Sistas On Fire

The Heat Is On!

IS "PRECIOUS" DESTRUCTIVE TO THE BLACK COMMUNITY? WRITER SAYS IT MAKES BLACKS LOOK BAD

THIS IS THE VIEWPOINT OF ANTHONY SMITH AS REPORTED ON THEWRAP.COM:
The central themes in black communities across the U.S. and in Harlem are not ones of incest, rape, teenage pregnancy, physical and m

ental child abuse, obesity, poverty, welfare, illiteracy, and AIDS.
Yet, in marketing the motion picture "Precious: Based on the Novel Push by Sapphire," the producer and director, Lee Daniels boldly affirms that, "I know this chick. You know her. But we just choose not to know her." Rather by choice or circumstance, let me be the first to say that I do not know Precious, and I have a hunch that most other black Americans do not know her, either.

This film is as dangerous as it is offensive, and it is not representative of any community, past or present.

The narrative about a young, unloved victim is intellectually and socially dishonest. Daniels relies on overly objectionable imagery and perverse cinematic devices to provoke emotion from the audience, all the while offering no true explanation of events, no link between cause and effect, no solution and no opportunity to deliberate, just action -- vile, disgusting, and inhumane acts of violence, apathy, abuse and rape.

Moreover, Daniels, similar to the cinematic tendencies of executive producer Tyler Perry, equates light-skinned black characters as friendly, virtuous saviors, working to counteract the ugly, evil, stupid and animal-like dark-skinned characters.

Wow. Read MORE of what writer Anthony Smith has to say, HERE.

*It seems that at this point Mr. Smith's thoughts aren't being shared by too many paying customers. Based on the numbers from this weekend, the demand for the film keeps growing, even though it still hasn't opened nationally yet. Yesterday, it expanded to five more markets; even more next week.

In the meantime, here's what movie maven/blogger Nikki Finke is saying about how well "Precious" is playing at the box office:

Views: 327

Reply to This

Replies to This Discussion

Ok, I am with Mr. Smith on the light skinned vs. dark skinned stereotype, but I must disagree with his statement that: "The central themes in black communities across the U.S. and in Harlem are not ones of incest, rape, teenage pregnancy, physical and mental child abuse, obesity, poverty, welfare, illiteracy, and AIDS."

Firstly, I was not always a professor at Nassau Community College. In my former life, I was a teacher who used to work in several urban communities in NYC. I don't know what's going on in other urban communities, but I do KNOW from FIRST HAND experience that this is EXACTLY what's going on! As you know, I address some of these issues in E-Males because one of my characters (Ebony) is a teacher who works in an anti-proverty program. The character of Johnesha (teen mother, high school drop out, on welfare with twins) is a composite of the female students I used to work with.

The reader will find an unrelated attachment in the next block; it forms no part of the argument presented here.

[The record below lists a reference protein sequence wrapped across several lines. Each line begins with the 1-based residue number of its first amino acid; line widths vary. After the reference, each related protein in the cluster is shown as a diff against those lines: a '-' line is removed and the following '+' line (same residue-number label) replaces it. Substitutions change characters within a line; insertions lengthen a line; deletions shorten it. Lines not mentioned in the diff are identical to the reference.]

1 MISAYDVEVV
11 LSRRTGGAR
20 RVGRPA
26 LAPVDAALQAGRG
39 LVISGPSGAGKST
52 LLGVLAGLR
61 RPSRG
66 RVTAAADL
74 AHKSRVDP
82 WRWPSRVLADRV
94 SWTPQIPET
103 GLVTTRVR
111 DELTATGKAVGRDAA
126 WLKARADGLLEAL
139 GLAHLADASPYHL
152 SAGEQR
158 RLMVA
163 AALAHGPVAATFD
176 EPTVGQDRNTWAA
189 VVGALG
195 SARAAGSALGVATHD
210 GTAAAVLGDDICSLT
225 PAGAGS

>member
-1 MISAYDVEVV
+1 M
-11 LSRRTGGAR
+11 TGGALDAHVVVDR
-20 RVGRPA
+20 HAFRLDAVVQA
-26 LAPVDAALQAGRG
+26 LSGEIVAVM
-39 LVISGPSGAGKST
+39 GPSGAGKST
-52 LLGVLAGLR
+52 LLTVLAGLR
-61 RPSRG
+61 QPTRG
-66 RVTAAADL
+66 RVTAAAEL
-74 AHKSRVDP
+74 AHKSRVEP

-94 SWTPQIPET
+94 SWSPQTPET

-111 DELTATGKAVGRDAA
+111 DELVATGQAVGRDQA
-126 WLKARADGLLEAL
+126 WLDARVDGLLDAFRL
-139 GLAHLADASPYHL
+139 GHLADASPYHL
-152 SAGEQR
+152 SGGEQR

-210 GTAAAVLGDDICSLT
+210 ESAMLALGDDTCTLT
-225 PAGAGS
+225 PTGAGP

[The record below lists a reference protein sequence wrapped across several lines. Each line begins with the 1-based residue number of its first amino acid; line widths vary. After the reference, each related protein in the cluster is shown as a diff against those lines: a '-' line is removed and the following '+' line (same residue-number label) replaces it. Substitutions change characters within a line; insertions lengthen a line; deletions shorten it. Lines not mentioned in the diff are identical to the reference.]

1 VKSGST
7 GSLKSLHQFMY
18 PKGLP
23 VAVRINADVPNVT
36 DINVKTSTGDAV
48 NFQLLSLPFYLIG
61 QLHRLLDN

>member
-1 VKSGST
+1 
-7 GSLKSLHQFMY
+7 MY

Thus, when I read PUSH, the novel by Sapphire that the film is based upon, it resonated with me. I was literally that light skinned teacher! And PUSH gave me the insight and closure I needed on my depressing and heartbreaking experiences. I realized that with many of the girls, what I knew was really just the tip of the iceberg. Underneath the ice lay the real reasons for disruptive behavior and poor academic performance. It wasn't that the girls didn't want to succeed, but that they had been crippled by brutal and debilitating circumstances.

Until we, as African Americans, acknowledge the existence of these pathologies in our communities, they will continue to worsen.

Actually, I was waiting for folks to begin criticizing the movie because it airs our dirty laundry in public. The same thing happened when Alice Walker wrote about incest in The Color Purple...when Shange revealed rape and domestic abuse in For Colored Girls...when Toni Morrison wrote about incest in The Bluest Eye....and we so like to forget how much Angelou was maligned for I Know Why the Caged Bird Sings, simply because once white folks embraced her, black people had to take notice of her.

You cannot solve a problem until you acknowledge it!!!!
i saw this movie in the theater. I left the theater feeling angry. Especially with Monique's character. It's like see didin't love her kids and blamws them for her problems. I reaaly became angry at the part where precious bought her kid home and the mom was beating her with the kid in hand. however, i know fmailies (not mothers) are like that. the movi so showing one level of family life.
I think what bothers me the most is that the real power of the book simply does not translate well to film because of the sensational elements you noted, Fabiola.

Fabiola Sully said:
i saw this movie in the theater. I left the theater feeling angry. Especially with Monique's character. It's like see didin't love her kids and blamws them for her problems. I reaaly became angry at the part where precious bought her kid home and the mom was beating her with the kid in hand. however, i know fmailies (not mothers) are like that. the movi so showing one level of family life.

Reply to Discussion

RSS

© 2017   Created by Marcia L. McNair.   Powered by

Report an Issue  |  Terms of Service